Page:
Deep Dive

Here's your nightly math! Just 5 quick minutes of number fun for kids and parents at home. Read a cool fun fact, followed by math riddles at different levels so everyone can jump in. Your kids will love you for it.

Deep Dive

September 27, 2014

On Thursday we talked about breaking world records, and somebody set an amazing one this week: Ahmed Gabr, a 41-year-old Egyptian man, broke the record for the deepest SCUBA dive, swimming down to an incredible 1,090 feet 4 1/2 inches deep in the Red Sea. SCUBA, which stands for Self-Contained Underwater Breathing Apparatus, means swimming in an airtight suit attached to an air tank, so you can breathe and stay underwater for a long time. SCUBA diving lets people swim very deep to see exotic fish, look for sunken ships, and take cool photos with waterproof cameras. The water pressure gets stronger the deeper you go, though, which can change the chemicals in your blood in dangerous ways. So you have to swim back up very slowly: Ahmed took only 12 minutes to swim down but almost 15 hours to swim back up! We’re glad to have him back up here, and we’re wondering whether he’ll try to break the record again.

Wee ones: If you counted the minutes as Ahmed swam down, what numbers would you say to get to 12?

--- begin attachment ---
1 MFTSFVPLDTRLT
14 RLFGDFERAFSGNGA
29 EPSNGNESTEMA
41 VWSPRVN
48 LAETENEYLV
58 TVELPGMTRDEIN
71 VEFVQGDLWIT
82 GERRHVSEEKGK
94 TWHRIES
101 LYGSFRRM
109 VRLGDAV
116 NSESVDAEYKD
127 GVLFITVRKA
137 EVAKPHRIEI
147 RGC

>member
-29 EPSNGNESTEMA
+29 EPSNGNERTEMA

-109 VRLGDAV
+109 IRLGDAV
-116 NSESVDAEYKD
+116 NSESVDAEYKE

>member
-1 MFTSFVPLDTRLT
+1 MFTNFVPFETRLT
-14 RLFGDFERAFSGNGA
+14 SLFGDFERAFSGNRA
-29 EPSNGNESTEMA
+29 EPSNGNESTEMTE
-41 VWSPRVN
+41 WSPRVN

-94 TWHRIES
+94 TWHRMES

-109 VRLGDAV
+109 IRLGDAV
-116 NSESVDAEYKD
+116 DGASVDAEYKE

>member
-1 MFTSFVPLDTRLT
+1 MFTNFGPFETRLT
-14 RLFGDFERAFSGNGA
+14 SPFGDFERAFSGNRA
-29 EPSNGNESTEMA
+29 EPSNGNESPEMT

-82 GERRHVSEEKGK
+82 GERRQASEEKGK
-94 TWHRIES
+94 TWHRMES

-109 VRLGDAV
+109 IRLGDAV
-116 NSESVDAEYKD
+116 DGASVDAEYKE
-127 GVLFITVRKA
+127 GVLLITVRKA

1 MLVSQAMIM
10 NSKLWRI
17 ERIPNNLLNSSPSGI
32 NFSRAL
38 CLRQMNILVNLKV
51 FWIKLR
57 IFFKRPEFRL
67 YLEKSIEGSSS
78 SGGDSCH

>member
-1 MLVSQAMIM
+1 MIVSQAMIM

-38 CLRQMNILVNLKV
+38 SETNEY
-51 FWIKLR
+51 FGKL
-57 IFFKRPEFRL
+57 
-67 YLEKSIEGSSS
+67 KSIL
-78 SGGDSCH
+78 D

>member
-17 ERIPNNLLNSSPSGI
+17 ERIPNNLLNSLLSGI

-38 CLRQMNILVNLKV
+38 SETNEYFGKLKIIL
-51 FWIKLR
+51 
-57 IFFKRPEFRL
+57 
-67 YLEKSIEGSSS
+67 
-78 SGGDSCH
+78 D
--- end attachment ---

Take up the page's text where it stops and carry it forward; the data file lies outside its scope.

Little kids: Ahmed trained extra hard for 4 years for this big moment. In what year did he start training? (Reminder: We’re in 2014 right now.)  Bonus: Ahmed is 41 years old. How old was he when he started training?

Big kids: Ahmed’s amazing dive broke the earlier record of 1,044 ft. How much deeper did Ahmed’s 1,090 foot dive go?  Bonus: How many times as long was his 15-hour trip back up to the surface compared to his 12-minute dive down? (Reminder: An hour has 60 minutes.)

 

 

 

Answers:
Wee ones: 1, 2, 3, 4, 5, 6, 7, 8, 9, 10, 11, 12.

Little kids: In 2010.  Bonus: 37 years old.

Big kids: 46 feet deeper.  Bonus: 75 times as long, since each hour has 5 12-minute chunks.

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About the Author

Laura Overdeck

Laura Overdeck

Laura Bilodeau Overdeck is founder and president of Bedtime Math Foundation. Her goal is to make math as playful for kids as it was for her when she was a child. Her mom had Laura baking while still in diapers, and her dad had her using power tools at a very unsafe age, measuring lengths, widths and angles in the process. Armed with this early love of numbers, Laura went on to get a BA in astrophysics from Princeton University, and an MBA from the Wharton School of Business; she continues to star-gaze today. Laura’s other interests include her three lively children, chocolate, extreme vehicles, and Lego Mindstorms.

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